Morning Call: pick of the papers

The ten must-read comment pieces from this morning's papers.

1. Does Labour have the appetite to support the Casserole Club? (Daily Telegraph)

A radical plan to reshape the state and hand power and money to local authorities is proving controversial in the shadow cabinet, writes Mary Riddell. 

2. The long, withdrawing roar of trade unionism (Times)

Once a power in the land the union movement still dominates the public sector, writes Daniel Finkelstein. But for how much longer?

3. If robots divide us, they will conquer (Financial Times)

The rise of intelligent technologies may cost us dear – unless we understand the dangers, says Martin Wolf.

4. Labour and the unions: two cheers for democracy (Guardian)

Mr Miliband's plan goes a long way in the right direction, but some of the details remain muddy, says a Guardian editorial.

5. Get off the Speaker’s back. He deserves a much better press (Times)

His work has done much to restore the status of the Commons, says Tim Montgomerie.

6. Pakistan's future is tied to the Taliban (Guardian)

With the impending withdrawal of US troops from Afghanistan, the time has come to talk – despite the horrific wave of bombings, says Tariq Ali.

7. Independence can revive Scotland (Financial Times)

A Yes vote offers Scots the chance to emulate their Victorian forebears, writes Michael Fry.

8. There are very good reasons a foetus cannot be a victim of crime (Guardian)

Criminalising women who drink while pregnant would set a profoundly dangerous legal precedent, writes Zoe Williams. Support for the idea is driven by wild overestimates of foetal alcohol syndrome.

9. Russia doesn’t seem to care that it has had to spend stupid money in order to host the Winter Olympics. Maybe it should (Independent)

The Games are stunningly, ludicrously, absurdly expensive, writes Hamish McRae. To take a round figure they look like costing $50bn.

10. Why the NHS is crossing the Rubicon (Daily Telegraph)

The 'Francis effect’ following the scandal of bad treatment at Stafford Hospital is leading to more nurses, less box-ticking, and greater transparency, says Jeremy Hunt.

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How tribunal fees silenced low-paid workers: “it was more than I earned in a month”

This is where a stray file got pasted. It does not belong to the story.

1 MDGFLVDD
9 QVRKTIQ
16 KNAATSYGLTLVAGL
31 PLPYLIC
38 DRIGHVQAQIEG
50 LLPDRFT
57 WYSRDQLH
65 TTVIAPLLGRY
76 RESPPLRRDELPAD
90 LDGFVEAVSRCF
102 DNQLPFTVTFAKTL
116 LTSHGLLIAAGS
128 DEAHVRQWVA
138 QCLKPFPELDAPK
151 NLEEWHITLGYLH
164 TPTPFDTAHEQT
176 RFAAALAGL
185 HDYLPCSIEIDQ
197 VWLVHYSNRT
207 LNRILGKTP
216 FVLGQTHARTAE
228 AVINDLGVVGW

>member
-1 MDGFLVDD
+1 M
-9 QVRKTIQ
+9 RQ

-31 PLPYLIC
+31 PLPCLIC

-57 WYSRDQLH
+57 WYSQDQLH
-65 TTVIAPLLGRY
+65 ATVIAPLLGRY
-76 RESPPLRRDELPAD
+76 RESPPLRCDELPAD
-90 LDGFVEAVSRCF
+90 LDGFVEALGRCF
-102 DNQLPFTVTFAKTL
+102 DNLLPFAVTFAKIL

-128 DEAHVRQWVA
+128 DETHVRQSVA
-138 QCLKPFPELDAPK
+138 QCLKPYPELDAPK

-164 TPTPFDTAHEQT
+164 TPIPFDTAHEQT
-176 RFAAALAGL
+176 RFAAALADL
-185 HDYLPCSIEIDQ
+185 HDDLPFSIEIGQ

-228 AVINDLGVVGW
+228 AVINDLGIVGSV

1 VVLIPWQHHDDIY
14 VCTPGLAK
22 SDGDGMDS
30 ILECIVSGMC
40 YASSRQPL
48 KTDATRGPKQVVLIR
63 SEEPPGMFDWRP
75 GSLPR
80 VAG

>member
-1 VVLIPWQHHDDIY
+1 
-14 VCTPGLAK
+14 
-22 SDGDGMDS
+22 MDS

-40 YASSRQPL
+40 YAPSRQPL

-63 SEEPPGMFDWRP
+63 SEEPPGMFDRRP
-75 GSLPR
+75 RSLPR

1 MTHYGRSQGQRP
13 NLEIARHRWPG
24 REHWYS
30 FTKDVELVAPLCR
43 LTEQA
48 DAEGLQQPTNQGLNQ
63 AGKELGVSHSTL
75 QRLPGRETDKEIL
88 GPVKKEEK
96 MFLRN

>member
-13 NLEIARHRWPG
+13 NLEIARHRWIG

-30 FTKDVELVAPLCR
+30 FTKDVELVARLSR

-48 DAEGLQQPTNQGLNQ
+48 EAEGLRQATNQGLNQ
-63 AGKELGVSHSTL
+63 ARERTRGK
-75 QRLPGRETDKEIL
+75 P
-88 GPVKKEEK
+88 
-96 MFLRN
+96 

The government was forced to scrap them after losing a Supreme Court case.

How much of a barrier were employment tribunal fees to low-paid workers? Ask Elaine Janes. “Bringing up six children, I didn’t have £20 spare. Every penny was spent on my children – £250 to me would have been a lot of money. My priorities would have been keeping a roof over my head.”

That fee – £250 – is what the government has been charging a woman who wants to challenge their employer, as Janes did, to pay them the same as men of a similar skills category. As for the £950 to pay for the actual hearing? “That’s probably more than I earned a month.”

Janes did go to a tribunal, but only because she was supported by Unison, her trade union. She has won her claim, although the final compensation is still being worked out. But it’s not just about the money. “It’s about justice, really,” she says. “I think everybody should be paid equally. I don’t see why a man who is doing the equivalent job to what I was doing should earn two to three times more than I was.” She believes that by setting a fee of £950, the government “wouldn’t have even begun to understand” how much it disempowered low-paid workers.

She has a point. The Taylor Review on working practices noted the sharp decline in tribunal cases after fees were introduced in 2013, and that the claimant could pay £1,200 upfront in fees, only to have their case dismissed on a technical point of their employment status. “We believe that this is unfair,” the report said. It added: "There can be no doubt that the introduction of fees has resulted in a significant reduction in the number of cases brought."

Now, the government has been forced to concede. On Wednesday, the Supreme Court ruled in favour of Unison’s argument that the government acted unlawfully in introducing the fees. The judges said fees were set so high, they had “a deterrent effect upon discrimination claims” and put off more genuine cases than the flimsy claims the government was trying to deter.

Shortly after the judgement, the Ministry of Justice said it would stop charging employment tribunal fees immediately and refund those who had paid. This bill could amount to £27m, according to Unison estimates. 

As for Janes, she hopes low-paid workers will feel more confident to challenge unfair work practices. “For people in the future it is good news,” she says. “It gives everybody the chance to make that claim.” 

Julia Rampen is the digital news editor of the New Statesman (previously editor of The Staggers, The New Statesman's online rolling politics blog). She has also been deputy editor at Mirror Money Online and has worked as a financial journalist for several trade magazines.